A preliminary study, published in Saturday's issue of the British medical weekly “The Lancet”, offers bright hopes for detecting tumours at a far earlier and thus treatable stage.
The technique uses helical computer tomography - also known as a spiral CAT scan - backed by positron emission tamography (PET).
Low-dose spiral CAT scans are already part of the arsenal to try to detected early-stage lung cancer among heavy smokers who are most at risk.
The problem, though, is that these scans also pick up benign lesions in the lungs - a problem of "false positives" that make it difficult to use this method as a large-scale screening programme.
The cancers were caught at the early stages. Twenty-one out of the 22 were removed through surgery, a success rate of 95 percent.
Selective use of PET, though, helps to increase the accuracy by focussing on specific lesions that seem quietly cancerous or heading that way.
The pioneers of the technique, Ugo Pastorino from the National Cancer Institute in Milan, Italy and Peter Boyle of the European Institute of Oncology, recruited 1,035 heavy smokers who had smoked at least 26 cigarettes per day for 37 years.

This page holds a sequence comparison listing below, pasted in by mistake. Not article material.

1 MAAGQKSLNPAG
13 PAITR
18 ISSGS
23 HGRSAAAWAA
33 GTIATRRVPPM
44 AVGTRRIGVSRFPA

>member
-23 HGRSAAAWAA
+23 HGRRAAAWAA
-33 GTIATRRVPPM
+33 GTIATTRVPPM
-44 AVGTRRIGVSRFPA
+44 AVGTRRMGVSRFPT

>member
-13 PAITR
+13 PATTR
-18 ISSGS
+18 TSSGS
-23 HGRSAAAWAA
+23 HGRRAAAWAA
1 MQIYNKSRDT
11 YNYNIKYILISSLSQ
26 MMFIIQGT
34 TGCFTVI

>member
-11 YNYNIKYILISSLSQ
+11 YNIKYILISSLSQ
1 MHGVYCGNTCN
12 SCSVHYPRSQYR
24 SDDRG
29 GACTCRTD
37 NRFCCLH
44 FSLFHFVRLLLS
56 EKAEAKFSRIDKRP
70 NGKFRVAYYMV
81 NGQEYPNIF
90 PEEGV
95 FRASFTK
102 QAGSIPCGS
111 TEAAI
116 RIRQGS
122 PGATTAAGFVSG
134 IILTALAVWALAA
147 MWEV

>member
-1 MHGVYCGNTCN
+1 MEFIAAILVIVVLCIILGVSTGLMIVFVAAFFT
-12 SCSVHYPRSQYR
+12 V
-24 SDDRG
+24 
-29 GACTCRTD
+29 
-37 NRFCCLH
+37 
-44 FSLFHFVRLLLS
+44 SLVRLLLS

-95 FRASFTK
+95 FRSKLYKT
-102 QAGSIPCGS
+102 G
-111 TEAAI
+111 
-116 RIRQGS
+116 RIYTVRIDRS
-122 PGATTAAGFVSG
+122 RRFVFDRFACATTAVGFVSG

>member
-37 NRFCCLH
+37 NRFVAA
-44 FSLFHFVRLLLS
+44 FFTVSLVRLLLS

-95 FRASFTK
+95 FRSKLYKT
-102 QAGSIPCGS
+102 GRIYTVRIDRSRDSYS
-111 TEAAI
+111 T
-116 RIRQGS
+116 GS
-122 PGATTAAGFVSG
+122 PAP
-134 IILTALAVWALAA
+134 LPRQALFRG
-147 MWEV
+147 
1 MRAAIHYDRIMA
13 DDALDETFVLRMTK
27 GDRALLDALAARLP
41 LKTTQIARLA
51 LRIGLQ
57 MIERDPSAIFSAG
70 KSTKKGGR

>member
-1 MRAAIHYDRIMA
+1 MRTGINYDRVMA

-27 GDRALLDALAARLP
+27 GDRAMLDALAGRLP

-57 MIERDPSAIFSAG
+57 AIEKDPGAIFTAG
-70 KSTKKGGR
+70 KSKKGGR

Their scanning programme picked up 11 cancers in the first scan, and another 11 when a patient was scanned a year later to follow up on specific lesions that measured up to five millimetres.
The cancers were caught at the early stages. Twenty-one out of the 22 were removed through surgery, a success rate of 95 percent. There was one death from lung cancer.
CAT scans use X-rays to obtain images of the body at different angles. The data is then reconstructed by computer to gain a cross-section of tissues and organs.
Spiral CAT scans is a term describing the spiral path taken by the X-ray tube as it rotates continually around the patient.
PET scanning entails giving the patient a glucose solution or other drink, to which a mildly radioactive substance has been added.
A gamma-ray detector then follows the tagged glucose as it is carried in the bloodstream and sees how it is absorbed by the body's tissue.
Lung cancer, overwhelmingly caused by smoking, claims 1.3 million lives a year around the world, a higher toll than any other form of cancer.